The Biblical Passover Haggadha


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Karaite Passover Haggadha
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For the last 3500 years, Israelites all over the world have been telling over the story of the Exodus on the night of the Passover. The Exodus story is read from a "Haggadha", a Hebrew word which means "telling over". Arranging diverse biblical passages into a running narrative, the Karaite Haggadha uses the words of the Hebrew Bible itself to tell over the story of the Exodus from Egypt. Now a newly revised Karaite Haggadha is available with a new English translation by Hakham Meir Rekhavi. Bound in a full colour graphic designed cover, the newly revised Haggadha has the English translation side-by-side with the Hebrew Masoretic text. This newly revised Karaite Haggadha also includes an introduction to the Haggadha, the Passover Seder, and the laws of Passover.

The Tora teaches us that the night of the 15th of the First Month is to be a "night of watching". In ancient times, the Passover sacrifice was brought on this evening and the Children of Yisrael sat up all night eating the meat of the sacrifice lest any be left until morning.

During this nighttime vigil, they told their children the great miracle of the Exodus from Egypt and the redemption of Israel.

Today we are unable to bring the Passover sacrifice. On a daily basis, our Temple is trodden by heathens while the altar lies in ruins. Therefore, we are unable to actually bring a sacrifice as commanded:

"You shall not be allowed to slaughter the Pesah [Passover] within one of your gates, which YHWH your God gives to you. But to the place that YHWH your God shall choose to have his name dwell, there you shall slaughter the Pesah [Passover] at evening, when the sun comes, at the appointed time of your going out from Misrayim [Egypt]." (Deut. 16:5-6)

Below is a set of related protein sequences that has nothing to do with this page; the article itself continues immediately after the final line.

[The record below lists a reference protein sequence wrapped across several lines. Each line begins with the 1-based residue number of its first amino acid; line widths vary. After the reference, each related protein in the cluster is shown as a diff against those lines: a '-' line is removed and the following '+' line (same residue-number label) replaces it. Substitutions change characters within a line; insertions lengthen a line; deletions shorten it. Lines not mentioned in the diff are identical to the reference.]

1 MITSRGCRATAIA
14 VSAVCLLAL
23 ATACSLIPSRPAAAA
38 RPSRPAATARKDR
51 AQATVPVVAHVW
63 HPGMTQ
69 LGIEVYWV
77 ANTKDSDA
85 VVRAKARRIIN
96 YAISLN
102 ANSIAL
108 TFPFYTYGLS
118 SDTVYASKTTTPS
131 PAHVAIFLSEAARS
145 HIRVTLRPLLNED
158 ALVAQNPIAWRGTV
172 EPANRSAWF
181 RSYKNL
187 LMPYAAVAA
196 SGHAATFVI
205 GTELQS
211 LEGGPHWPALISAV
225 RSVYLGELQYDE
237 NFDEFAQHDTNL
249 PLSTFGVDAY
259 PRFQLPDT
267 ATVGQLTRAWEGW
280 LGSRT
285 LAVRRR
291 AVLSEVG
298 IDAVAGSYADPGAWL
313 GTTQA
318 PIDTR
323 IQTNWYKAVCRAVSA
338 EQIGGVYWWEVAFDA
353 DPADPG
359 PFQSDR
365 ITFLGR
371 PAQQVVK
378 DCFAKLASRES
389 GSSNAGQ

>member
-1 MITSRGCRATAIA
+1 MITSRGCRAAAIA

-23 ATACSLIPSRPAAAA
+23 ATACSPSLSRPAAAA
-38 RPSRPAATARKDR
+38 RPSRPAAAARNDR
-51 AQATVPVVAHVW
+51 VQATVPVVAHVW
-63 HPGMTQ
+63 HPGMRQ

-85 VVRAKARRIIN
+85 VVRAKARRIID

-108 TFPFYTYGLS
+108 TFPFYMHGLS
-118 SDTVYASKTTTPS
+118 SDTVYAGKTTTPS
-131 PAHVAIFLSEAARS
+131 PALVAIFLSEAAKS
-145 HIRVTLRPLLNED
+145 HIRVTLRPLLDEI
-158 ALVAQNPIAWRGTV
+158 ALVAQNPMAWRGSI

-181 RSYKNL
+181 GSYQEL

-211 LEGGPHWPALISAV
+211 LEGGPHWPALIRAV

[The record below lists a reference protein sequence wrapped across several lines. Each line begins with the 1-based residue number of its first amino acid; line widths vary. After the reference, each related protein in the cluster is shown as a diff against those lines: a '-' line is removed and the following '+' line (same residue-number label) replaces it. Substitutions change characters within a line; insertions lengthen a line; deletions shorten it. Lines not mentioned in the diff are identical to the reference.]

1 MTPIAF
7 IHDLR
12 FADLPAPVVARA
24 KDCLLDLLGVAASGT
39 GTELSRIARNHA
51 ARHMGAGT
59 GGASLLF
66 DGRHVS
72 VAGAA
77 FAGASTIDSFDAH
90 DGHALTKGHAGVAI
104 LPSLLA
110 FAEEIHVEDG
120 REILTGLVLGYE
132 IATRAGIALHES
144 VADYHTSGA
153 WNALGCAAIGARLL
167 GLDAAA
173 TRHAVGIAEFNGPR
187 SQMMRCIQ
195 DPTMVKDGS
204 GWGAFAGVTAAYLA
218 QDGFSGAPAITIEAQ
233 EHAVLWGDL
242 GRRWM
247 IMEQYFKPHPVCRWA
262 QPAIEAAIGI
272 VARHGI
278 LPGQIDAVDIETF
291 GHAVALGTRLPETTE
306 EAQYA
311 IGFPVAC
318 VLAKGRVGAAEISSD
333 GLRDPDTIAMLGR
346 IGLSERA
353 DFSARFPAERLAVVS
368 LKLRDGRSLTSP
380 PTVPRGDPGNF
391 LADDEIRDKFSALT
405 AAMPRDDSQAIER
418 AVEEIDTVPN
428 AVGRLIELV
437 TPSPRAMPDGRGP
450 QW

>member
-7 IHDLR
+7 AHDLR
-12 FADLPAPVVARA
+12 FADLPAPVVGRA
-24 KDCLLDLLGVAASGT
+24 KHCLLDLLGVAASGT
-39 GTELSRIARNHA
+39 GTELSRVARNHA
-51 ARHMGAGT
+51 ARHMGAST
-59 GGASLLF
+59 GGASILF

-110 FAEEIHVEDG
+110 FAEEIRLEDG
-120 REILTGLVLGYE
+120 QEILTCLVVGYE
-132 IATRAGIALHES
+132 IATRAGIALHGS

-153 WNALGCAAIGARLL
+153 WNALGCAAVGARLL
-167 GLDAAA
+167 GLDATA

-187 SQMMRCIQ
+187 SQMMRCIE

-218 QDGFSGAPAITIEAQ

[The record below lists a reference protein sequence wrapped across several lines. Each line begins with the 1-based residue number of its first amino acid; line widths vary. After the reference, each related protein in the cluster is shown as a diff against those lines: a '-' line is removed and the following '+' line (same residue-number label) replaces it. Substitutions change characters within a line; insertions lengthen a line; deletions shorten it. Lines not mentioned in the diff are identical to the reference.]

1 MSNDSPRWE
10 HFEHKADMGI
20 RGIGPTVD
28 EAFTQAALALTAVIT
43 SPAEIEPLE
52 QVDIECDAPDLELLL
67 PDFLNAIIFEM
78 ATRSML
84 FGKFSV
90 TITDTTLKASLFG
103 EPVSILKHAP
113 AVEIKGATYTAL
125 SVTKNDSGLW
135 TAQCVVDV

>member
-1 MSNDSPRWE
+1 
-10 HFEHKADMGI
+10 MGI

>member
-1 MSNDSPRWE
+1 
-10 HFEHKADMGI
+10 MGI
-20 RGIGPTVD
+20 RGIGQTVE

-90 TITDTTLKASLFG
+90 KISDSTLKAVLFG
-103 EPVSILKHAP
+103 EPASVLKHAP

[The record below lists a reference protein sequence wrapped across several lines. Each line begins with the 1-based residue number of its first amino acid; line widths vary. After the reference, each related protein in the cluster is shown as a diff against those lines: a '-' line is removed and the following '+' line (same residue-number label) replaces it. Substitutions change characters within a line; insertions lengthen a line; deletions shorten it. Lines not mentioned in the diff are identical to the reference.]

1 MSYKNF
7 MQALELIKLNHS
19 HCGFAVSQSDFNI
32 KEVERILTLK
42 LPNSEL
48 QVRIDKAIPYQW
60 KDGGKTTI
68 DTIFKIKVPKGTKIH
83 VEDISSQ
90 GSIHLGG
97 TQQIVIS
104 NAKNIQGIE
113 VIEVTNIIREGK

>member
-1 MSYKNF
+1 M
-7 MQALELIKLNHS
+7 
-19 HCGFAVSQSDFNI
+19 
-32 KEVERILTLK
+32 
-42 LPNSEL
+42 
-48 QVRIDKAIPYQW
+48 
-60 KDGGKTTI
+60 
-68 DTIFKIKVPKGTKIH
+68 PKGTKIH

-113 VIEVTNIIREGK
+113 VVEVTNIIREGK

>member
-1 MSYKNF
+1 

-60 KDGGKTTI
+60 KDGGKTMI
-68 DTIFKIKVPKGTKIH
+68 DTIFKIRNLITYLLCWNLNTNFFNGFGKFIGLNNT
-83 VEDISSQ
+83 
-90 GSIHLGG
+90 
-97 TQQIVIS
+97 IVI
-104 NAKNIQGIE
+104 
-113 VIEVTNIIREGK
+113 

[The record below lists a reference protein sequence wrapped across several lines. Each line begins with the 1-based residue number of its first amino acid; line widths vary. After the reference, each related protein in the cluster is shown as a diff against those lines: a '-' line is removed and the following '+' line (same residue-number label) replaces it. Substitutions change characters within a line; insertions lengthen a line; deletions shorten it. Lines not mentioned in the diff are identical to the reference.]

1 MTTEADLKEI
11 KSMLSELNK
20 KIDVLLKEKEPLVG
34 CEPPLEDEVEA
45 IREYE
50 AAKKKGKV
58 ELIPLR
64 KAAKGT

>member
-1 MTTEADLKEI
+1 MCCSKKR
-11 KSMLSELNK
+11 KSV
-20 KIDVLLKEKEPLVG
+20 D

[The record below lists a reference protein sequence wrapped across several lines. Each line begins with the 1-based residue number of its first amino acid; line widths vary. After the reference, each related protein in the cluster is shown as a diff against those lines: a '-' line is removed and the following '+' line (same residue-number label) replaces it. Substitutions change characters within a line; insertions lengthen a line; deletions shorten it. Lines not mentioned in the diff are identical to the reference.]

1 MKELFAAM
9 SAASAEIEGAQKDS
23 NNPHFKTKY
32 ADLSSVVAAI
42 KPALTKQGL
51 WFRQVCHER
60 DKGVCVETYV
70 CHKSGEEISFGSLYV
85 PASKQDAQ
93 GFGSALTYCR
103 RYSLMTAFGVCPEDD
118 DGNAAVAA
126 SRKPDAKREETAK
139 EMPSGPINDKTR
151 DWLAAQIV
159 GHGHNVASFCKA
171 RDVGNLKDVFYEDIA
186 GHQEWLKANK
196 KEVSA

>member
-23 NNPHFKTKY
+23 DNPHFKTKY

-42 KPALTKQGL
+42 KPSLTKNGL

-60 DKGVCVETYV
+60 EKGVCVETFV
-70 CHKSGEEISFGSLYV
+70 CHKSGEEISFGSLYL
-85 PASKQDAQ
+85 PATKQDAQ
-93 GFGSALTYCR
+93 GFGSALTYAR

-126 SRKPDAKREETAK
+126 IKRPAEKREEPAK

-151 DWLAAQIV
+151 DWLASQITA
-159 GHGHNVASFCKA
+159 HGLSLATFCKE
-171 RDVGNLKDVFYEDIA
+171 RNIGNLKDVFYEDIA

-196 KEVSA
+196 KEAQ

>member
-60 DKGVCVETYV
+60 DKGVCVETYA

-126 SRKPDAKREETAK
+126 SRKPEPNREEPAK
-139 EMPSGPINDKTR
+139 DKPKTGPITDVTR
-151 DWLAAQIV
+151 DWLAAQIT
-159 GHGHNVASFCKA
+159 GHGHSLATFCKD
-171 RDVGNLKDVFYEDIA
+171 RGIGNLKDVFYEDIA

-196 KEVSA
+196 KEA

Without the Passover Sacrifice all we have left is the night of watching on which we tell over the story of the Exodus. The Haggadha is the narrative of the Exodus from Egypt that is read on Pesah (Passover) Night at the Sedher, a word that means 'order'. The name Haggadha comes from the Hebrew word meaning to tell or to relate and this is the very function of the Haggadha, to relate the events of the Exodus, "And in order that you may tell in the ears of your son and of your son's son, that I acted severely in Misrayim, and my signs that I have placed upon them; that you may know that I am YHWH." (Ex. 10:2) Therefore, it is the duty of the head of the family to recount the story of the Exodus from Egypt and to explain its significance to the children and adults alike.

The slavery in Egypt and the redemption from that bondage are told in the early chapters of the Book of Exodus, which relate to YHWH's promises and deeds in connection with our redemption, and it is from those chapters that the majority of the material for the newly revised Karaite Haggadha is drawn. This Haggadha is therefore a truly Biblical Haggadha giving a full narrative of that miraculous event, from the promise of nationhood by YHWH to Avraham, to the enslavement in Egypt and Moshe's call at Mt. Sinai to be YHWH's prophet. Continuing through to YHWH's great wonders and marvels that manifested in the plagues that befell Egypt to the final act of that great redemption at the shores of the Sea of Reeds. The last pages of this Haggadha reiterate the promise of the future redemption, as foretold by our great prophets, which will be not unlike the first redemption from Egypt.